* Two years into relationship best time to pop the question
* Perfect proposal combines element of surprise, deserted beach and expensive ring
* Women start losing patience after two years – half would dump a man who hadn’t proposed after five
* One in four say they’re ‘Proposal Pushers’ who’ll coerce their man into doing the deed, one in ten are POPOs – ‘Propose or Push Offs’
* Another quarter say marriage is still the ultimate commitment – ahead of having a child
As Valentine’s Day approaches, they’re the questions plaguing many a nervous boyfriend.
You want to ask her to marry you but how do you create the perfect proposal? And when is the right time to do it?
According to a major new courtship survey the ideal way combines old and new traditions and comes after you’ve spent exactly two happy years together.
The research, commissioned by leading drinks brand Lambrini found that one in four women think a man should be popping the question 24 months into the relationship, with just 15 per cent happy to wait three years.
If you haven’t got round to proposing after five years then don’t bother – almost half (49 per cent) of all those quizzed said if they had to wait that long they’d dump their other half and move on.
Another one in four women (27 per cent) think if you haven’t got engaged by that stage you’re probably never going to, while another one in four (26 per cent) think a man who hasn’t asked is a commitment-phobe.
When it came to popping the question, a deserted beach was the perfect place for proposal – named by almost one in four women (22 per cent) and although it might be considered corny by some, Valentine’s Day is still seen as the most appropriate time to ask for someone’s hand, along with a woman’s birthday (both chosen by nine per cent of women).
An element of surprise (32 per cent), a romantic setting (21 per cent) and getting down on one knee (20 per cent) were also considered crucial, while one in ten women wanted their partner to get their father’s permission.
Just one in ten said having an expensive ring was the important thing and only 30 per cent expected the man to have chosen it for them, with 62 per cent opting to select one together.
People had strong opinions about what makes for a happy engagement too.
Most people – 21 per cent – thought it was important to have had three previous partners before you settle down, while eight per cent said more than ten was more realistic.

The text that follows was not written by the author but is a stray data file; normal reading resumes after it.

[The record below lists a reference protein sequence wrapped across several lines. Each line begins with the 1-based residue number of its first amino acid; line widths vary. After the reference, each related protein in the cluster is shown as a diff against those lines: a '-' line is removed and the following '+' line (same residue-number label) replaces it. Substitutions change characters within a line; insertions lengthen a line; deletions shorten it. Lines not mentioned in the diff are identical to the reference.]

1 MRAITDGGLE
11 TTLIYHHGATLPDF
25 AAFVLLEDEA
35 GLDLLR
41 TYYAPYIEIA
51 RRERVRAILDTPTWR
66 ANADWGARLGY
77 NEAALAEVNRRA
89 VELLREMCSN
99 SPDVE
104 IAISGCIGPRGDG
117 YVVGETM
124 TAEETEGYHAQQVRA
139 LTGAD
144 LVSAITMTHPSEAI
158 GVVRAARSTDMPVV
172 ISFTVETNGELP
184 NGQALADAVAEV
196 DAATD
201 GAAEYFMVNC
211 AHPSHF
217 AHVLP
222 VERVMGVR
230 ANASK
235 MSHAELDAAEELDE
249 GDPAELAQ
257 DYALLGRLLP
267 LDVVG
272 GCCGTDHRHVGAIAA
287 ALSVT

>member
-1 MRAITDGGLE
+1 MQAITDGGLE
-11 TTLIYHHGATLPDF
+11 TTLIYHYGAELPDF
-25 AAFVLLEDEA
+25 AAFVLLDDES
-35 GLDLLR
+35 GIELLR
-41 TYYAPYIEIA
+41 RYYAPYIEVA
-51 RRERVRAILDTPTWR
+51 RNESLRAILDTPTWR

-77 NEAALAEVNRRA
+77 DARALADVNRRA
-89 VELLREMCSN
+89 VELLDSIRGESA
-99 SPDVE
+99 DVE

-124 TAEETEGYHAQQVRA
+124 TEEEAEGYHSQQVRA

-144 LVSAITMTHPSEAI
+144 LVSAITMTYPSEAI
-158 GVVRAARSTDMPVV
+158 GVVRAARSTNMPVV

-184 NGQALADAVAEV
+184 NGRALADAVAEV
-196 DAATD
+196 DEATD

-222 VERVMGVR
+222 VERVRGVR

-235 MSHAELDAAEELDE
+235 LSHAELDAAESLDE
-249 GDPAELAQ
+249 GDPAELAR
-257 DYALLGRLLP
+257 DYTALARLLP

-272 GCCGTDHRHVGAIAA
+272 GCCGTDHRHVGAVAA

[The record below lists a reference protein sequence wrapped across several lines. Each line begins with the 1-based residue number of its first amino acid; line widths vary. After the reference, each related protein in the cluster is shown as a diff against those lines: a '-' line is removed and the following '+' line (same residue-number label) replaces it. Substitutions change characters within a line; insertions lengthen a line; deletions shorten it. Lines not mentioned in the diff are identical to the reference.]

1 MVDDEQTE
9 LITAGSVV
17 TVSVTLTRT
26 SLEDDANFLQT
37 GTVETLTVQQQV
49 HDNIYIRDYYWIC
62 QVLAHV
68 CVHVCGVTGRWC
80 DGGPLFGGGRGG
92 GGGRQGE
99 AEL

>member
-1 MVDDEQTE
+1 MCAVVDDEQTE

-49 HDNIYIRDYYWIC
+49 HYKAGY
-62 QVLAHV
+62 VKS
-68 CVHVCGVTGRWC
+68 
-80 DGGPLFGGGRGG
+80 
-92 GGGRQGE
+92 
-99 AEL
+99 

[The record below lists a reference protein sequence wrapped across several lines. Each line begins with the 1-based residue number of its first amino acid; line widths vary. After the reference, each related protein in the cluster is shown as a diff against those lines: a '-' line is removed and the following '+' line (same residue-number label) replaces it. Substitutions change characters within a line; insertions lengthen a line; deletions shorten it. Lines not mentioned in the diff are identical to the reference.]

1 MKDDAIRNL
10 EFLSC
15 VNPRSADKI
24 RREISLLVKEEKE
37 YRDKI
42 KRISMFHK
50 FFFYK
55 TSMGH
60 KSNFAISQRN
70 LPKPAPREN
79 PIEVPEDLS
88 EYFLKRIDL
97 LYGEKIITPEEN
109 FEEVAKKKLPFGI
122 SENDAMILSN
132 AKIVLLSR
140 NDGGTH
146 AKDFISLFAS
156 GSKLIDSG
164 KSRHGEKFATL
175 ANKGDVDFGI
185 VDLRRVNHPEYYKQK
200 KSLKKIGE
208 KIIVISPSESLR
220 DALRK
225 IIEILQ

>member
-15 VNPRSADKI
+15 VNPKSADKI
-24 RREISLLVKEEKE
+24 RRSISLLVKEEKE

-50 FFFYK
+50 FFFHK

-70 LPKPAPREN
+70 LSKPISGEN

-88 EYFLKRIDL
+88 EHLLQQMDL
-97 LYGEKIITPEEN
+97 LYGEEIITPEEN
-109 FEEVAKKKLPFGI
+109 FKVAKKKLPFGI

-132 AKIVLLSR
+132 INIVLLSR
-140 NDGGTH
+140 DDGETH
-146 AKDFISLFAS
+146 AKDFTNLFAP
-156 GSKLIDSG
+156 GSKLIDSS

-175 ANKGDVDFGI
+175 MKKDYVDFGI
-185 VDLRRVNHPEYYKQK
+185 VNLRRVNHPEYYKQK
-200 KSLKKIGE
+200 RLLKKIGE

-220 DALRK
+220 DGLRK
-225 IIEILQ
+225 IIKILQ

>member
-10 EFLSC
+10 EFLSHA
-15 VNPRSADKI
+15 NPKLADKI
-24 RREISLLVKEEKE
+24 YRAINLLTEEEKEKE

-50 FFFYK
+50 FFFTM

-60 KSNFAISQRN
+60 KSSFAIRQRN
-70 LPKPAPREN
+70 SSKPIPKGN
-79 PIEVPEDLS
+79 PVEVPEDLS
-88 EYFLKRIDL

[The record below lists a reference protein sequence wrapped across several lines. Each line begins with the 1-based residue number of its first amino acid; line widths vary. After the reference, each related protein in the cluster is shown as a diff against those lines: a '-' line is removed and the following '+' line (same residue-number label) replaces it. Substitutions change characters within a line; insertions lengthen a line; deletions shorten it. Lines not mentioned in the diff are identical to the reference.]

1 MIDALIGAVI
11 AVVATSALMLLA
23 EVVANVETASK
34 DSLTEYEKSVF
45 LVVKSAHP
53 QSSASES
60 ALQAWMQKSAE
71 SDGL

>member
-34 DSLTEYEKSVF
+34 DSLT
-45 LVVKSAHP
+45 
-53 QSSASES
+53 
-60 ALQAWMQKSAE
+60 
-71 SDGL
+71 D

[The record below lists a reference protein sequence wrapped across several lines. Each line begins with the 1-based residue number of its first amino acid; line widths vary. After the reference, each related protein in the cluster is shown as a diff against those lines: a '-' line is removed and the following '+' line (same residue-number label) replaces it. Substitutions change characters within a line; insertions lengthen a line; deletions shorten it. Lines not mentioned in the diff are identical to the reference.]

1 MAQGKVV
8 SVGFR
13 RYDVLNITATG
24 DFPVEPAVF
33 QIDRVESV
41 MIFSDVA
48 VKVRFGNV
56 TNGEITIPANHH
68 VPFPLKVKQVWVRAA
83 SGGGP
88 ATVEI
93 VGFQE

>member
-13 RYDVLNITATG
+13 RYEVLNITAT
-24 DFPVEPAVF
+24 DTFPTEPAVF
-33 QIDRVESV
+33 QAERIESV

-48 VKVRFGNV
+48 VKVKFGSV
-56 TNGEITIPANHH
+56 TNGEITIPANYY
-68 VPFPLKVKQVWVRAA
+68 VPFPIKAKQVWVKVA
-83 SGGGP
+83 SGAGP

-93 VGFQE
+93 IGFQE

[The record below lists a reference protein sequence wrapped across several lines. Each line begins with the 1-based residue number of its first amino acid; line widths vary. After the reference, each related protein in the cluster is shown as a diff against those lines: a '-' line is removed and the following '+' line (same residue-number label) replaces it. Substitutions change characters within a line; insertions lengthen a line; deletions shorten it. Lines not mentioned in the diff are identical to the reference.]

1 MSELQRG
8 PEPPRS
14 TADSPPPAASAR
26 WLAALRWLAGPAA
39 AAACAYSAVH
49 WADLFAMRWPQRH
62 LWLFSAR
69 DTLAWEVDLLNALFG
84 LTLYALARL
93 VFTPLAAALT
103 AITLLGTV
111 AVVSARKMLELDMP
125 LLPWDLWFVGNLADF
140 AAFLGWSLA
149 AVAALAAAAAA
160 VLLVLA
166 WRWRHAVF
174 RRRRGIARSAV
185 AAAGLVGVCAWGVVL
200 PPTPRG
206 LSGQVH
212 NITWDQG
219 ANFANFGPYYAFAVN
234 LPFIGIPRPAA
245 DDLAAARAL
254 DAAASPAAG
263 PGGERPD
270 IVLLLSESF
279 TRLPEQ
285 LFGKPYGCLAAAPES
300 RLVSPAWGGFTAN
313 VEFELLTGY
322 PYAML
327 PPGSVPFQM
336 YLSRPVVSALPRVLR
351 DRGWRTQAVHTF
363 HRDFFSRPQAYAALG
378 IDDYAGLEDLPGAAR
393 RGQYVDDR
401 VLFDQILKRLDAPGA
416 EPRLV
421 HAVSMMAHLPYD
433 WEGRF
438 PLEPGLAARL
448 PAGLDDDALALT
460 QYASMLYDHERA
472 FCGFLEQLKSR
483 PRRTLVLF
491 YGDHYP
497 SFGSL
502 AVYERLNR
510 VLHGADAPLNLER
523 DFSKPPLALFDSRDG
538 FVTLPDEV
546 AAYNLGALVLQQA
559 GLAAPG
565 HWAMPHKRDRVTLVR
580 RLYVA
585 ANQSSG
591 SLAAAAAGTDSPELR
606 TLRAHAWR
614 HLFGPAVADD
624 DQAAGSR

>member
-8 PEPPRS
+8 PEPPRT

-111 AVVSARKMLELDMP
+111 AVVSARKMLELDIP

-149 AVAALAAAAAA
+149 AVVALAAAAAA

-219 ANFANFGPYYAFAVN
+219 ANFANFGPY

Sharing three dates a week and at least two holidays were also essential according to a third of those quizzed, along with surviving a couple of family Christmases (37 per cent) and at least two romantic surprises a year (23 per cent).
But for those who are still waiting, taking a pro-active approach in the run up to Valentine’s Day could pay dividends.
According to the Lambrini Romance Report one in four women identified themselves as ‘Proposal Pushers’ – women who’ll actively engineer a proposal.
As well as dropping heavy hints, they admitted taking their other half to look at rings in the hope of prompting a declaration of love.
One in ten (11 per cent) were less accepting. Calling themselves the POPOs – Propose or Push Offs – they said they’d issue an ultimatum if a partner didn’t seem ready to commit, while one in twenty would end the relationship for good.
Another, more stoical one in ten (11 per cent) said they didn’t care either way.
And despite constant debates about the value of marriage, it seems that British women are still romantics at heart, seeing a proposal it as the ultimate statement of love.
One in four say it is the biggest commitment you can make – on a par with having a child together.
And although co-habiting is popular, it is still seen as less binding, with only 24 per cent saying it was the most important way to validate their relationship.
Even fewer people (5 per cent) thought renting together constituted any kind of commitment.
The research also identified potential problem areas that couples must discuss before deciding to get married.
Topping the list was the desire – or not – to have children, cited by 78 per cent of those quizzed as an essential discussion point.
Where to live (56 per cent), career plans (41 per cent), health issues (40 per cent) and joint bank accounts (38 per cent) were also significant, while almost a third (30 per cent) said ironing out any issues around pets was important too.
Reflecting the changing face of marriage, an overwhelming majority said the most important preparation for getting hitched was living together first.
Almost half of those asked (46 per cent) said a couple needed to co-habit before they tied the knot, followed by enjoying a loved-up ‘honeymoon period’ (46 per cent) and winning over the in-laws (41 per cent).
At the same time people had strong reasons for not marrying – one in five wouldn’t walk down the aisle with someone their family hated and one in eight wouldn’t tie the knot with someone their mates didn’t like.
Speaking about the Lambrini Romance Report findings, brand manager, Lorna Tweed, said: “As we get ready to embrace Valentine’s Day it seems that romance is very much alive and well in the UK.
“At the same time it’s clear that British women know what they want when it comes to relationships, proposals and marriage.
“They want love, surprises and a wedding – and they want it sooner rather than later.
“Women are looking for commitment and loyalty, partnerships that can stand the trials and tribulations of modern life; if a man can provide those then he’s in with a chance.”